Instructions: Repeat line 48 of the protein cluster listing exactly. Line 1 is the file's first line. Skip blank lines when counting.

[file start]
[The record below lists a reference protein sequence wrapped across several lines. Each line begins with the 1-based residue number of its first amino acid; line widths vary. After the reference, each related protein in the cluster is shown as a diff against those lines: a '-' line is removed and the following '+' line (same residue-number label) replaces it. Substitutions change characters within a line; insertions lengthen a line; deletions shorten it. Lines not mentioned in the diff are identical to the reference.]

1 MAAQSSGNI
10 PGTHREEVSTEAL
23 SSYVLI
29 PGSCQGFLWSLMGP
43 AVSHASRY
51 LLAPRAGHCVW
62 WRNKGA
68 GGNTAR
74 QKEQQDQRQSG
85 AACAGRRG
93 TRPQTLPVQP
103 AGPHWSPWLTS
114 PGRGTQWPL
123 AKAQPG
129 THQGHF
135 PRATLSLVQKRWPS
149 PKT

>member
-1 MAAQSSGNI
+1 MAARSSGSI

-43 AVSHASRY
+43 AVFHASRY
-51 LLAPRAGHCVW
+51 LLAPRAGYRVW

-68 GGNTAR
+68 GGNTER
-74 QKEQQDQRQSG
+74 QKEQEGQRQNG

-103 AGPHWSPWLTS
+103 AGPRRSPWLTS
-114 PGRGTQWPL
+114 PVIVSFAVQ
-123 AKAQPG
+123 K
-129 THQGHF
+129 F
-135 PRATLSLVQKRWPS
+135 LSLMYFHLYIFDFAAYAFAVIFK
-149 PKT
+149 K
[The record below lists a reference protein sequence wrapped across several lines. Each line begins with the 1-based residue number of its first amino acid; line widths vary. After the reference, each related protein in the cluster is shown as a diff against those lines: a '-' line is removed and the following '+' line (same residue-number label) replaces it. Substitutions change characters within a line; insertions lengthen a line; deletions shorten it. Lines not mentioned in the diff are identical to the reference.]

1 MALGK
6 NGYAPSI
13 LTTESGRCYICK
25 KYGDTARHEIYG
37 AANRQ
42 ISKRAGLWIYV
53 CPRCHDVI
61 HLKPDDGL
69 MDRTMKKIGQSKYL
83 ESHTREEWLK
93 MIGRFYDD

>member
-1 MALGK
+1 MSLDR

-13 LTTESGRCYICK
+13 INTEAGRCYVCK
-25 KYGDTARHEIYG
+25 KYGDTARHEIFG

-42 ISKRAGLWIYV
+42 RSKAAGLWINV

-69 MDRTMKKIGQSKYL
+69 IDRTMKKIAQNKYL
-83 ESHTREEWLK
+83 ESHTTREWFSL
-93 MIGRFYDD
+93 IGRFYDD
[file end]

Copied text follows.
42 ISKRAGLWIYV